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From "Niketan Pansare" <npan...@us.ibm.com>
Subject Proposal to add 'accuracy test suite' before 1.0 release
Date Fri, 17 Feb 2017 18:48:29 GMT


Hi all,

We currently test the correctness of individual runtime operators using our
integration tests but not the "released" algorithms. To be fair, we do test
a subset of "simplified" algorithms on synthetic datasets and compare the
accuracy with R. Also, we are testing subset of released algorithms using
our Python tests, but it's intended purpose is to only test the integration
of the APIs:
Simplified algorithms:
https://github.com/apache/incubator-systemml/tree/master/src/test/scripts/applications
Released algorithms:
https://github.com/apache/incubator-systemml/tree/master/scripts/algorithms
Python tests:
https://github.com/apache/incubator-systemml/tree/master/src/main/python/tests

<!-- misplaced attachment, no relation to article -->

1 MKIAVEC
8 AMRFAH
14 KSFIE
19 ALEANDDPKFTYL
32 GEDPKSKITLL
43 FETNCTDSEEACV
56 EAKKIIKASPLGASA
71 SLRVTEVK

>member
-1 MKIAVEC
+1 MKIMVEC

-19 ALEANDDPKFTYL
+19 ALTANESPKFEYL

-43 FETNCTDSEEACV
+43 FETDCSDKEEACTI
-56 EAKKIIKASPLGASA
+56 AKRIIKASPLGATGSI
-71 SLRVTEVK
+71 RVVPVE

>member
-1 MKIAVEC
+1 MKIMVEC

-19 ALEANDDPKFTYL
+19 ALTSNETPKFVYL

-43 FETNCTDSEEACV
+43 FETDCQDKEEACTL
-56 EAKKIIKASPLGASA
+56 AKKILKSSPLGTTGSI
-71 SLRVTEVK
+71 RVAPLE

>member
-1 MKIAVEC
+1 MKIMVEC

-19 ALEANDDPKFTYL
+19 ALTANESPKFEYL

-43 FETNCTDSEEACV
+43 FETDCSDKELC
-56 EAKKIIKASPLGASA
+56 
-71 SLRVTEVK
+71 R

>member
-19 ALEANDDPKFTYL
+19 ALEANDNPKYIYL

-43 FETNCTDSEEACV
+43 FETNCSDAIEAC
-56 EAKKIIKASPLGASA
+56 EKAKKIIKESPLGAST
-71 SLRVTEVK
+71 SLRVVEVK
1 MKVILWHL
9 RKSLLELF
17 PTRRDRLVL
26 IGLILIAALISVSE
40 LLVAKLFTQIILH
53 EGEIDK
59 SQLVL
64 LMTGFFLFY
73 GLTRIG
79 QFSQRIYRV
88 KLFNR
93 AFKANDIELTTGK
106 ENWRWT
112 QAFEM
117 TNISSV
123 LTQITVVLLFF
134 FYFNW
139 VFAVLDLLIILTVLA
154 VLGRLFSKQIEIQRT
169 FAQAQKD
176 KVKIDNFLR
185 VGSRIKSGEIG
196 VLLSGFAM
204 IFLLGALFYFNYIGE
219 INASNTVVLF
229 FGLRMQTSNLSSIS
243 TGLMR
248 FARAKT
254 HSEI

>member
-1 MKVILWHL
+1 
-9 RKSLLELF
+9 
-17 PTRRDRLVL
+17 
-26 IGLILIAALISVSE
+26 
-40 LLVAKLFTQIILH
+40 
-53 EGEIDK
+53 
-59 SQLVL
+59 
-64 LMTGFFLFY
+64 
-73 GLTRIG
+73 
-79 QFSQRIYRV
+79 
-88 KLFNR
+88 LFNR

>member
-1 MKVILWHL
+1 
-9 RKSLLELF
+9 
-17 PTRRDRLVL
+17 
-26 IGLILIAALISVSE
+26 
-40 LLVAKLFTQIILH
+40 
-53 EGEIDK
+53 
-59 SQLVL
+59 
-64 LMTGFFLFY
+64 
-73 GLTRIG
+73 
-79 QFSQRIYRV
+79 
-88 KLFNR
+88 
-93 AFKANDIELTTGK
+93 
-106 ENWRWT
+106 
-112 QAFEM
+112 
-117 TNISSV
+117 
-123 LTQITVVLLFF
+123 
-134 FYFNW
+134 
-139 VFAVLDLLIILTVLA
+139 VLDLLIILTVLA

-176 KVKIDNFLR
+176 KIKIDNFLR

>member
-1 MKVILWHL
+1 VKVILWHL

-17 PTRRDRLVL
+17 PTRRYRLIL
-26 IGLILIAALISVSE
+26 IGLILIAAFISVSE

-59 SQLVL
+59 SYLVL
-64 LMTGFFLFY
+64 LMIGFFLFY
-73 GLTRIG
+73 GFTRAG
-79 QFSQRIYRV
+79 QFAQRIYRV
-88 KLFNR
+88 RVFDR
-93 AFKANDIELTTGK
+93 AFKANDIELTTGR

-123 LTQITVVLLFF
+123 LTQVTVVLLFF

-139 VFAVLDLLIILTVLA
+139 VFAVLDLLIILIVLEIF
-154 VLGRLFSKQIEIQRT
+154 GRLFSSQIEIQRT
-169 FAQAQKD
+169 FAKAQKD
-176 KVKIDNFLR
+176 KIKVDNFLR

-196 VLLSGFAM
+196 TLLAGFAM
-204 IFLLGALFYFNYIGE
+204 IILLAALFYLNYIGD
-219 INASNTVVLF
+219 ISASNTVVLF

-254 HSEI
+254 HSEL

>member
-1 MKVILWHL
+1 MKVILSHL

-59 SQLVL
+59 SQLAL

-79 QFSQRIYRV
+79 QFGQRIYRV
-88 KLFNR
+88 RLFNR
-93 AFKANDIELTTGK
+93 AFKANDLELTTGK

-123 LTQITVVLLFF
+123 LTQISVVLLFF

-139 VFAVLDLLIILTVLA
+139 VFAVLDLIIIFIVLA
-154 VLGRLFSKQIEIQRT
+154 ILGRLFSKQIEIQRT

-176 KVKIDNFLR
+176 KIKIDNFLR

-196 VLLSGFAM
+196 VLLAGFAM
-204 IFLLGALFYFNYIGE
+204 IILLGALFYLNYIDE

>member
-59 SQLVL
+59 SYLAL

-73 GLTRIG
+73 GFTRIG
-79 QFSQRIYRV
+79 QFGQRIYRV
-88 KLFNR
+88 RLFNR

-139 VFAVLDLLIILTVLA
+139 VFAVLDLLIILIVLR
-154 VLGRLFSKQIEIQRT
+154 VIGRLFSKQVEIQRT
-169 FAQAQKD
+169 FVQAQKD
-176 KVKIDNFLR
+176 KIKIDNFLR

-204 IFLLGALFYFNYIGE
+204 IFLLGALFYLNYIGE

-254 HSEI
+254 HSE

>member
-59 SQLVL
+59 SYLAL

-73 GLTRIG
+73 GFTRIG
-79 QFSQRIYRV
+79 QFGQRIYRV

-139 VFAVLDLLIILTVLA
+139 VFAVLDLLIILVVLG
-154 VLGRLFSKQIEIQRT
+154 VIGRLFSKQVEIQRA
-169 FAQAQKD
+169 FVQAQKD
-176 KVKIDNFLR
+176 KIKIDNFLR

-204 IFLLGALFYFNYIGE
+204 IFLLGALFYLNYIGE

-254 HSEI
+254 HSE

Though the released algorithm is tested when it is initially introduced,
other artifacts (spark versions, API changes, engine improvements, etc)
could cause them to return incorrect results over a period of time.
Therefore, similar to our performance test suite (
https://github.com/apache/incubator-systemml/tree/master/scripts/perftest),
I propose we create another test suite ("accuracy test suite" for lack of a
better term) that compares the accuracy (or some other metric) of our
released algorithms on standard datasets. Making it a requirement to add
tests to accuracy test suite when adding the new algorithm will greatly
improve the production-readiness of SystemML as well as serve as a usage
guide too. This implies we run both the performance as well as accuracy
test suite before our release. Alternative is to replace simplified
algorithms with our released algorithms.

Advantages of accuracy test suite approach:
1. No increase the running time of integration tests on Jenkins.
2. Accuracy test suite could use much larger datasets.
3. Accuracy test suite could include algorithms that take longer to
converge (for example: Deep Learning algorithms).

Advantage of replacing simplified algorithms:
1. No commit breaks any of the existing algorithms.

Thanks,

Niketan Pansare
IBM Almaden Research Center
E-mail: npansar At us.ibm.com
http://researcher.watson.ibm.com/researcher/view.php?person=us-npansar

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